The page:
This vignette explains what an integrated co-occurrence matrix
(incoma) representation is and how to calculate it using the
comat package. If you do not know what a co-occurrence
matrix is, it could be worth to read the first
package vignette first. This representation is inspired by the work
of Vadivel et al. (2007) and explained in details in Nowosad and
Stepinski (2021). The examples below assume the comat
package is attached, and the
raster_y datasets are loaded:
raster_x object is a matrix with three rows and
columns with values of 1, 2, and 3.
We can imagine that the yellow color represents agriculture, green is forest, and orange color represents grassland.
raster_y object is also a matrix of the same
dimensions. It has values 5 and 6.
We can imagine that light yellow color represents flat plains and brown color represents mountains.
The integrated co-occurrence matrix (incoma) representation consists of co-occurrence matrices (coma) and co-located co-occurrence matrices (cocoma). In the co-occurrence matrix, we only use one matrix and count adjacent categories of each cell. The co-located co-occurrence matrix uses two matrices and counts neighbors in the second matrix for each cell in the first matrix.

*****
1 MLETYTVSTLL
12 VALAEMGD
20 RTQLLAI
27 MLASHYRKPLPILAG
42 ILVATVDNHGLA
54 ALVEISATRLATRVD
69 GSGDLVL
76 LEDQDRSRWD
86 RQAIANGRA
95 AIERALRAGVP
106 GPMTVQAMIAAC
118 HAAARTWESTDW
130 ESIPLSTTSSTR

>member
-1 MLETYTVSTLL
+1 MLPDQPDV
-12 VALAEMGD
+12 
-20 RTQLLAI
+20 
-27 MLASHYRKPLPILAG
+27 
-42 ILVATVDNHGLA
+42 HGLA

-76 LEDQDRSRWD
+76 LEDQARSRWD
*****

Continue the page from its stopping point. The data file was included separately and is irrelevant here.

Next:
We can use the
get_incoma() function to calculate this
integrated co-occurrence matrix (incoma) representation. It
requires a list of two or more matrices of the same dimensions.
The incoma representation, for two matrices, consists of four sectors:
For example, there are four times a cell of class 1 in the first matrix is adjacent to another cell of class 1 in the second matrix (agriculture next to agriculture). Also, five times agriculture is adjacent to flat plains, etc.
Similarly to the co-occurrence matrix (coma), it is possible
to convert incoma to its 1D representation. This new form is
called an integrated co-occurrence vector (incove), and can be
created using the
get_incove() function, which accepts an
my_incoma = get_incoma(list(raster_x, raster_y)) get_wecove(my_incoma, normalization = "pdf") #> [,1] [,2] [,3] [,4] [,5] [,6] [,7] #> [1,] 0.04166667 0.01041667 0.03125 0.05208333 0.03125 0.01041667 0.02083333 #> [,8] [,9] [,10] [,11] [,12] [,13] [,14] [,15] #> [1,] 0.02083333 0.02083333 0.03125 0.03125 0.02083333 0.0625 0.08333333 0.03125 #> [,16] [,17] [,18] [,19] [,20] [,21] [,22] #> [1,] 0.05208333 0.02083333 0.08333333 0.08333333 0.07291667 0.03125 0.03125 #> [,23] [,24] [,25] #> [1,] 0.03125 0.07291667 0.02083333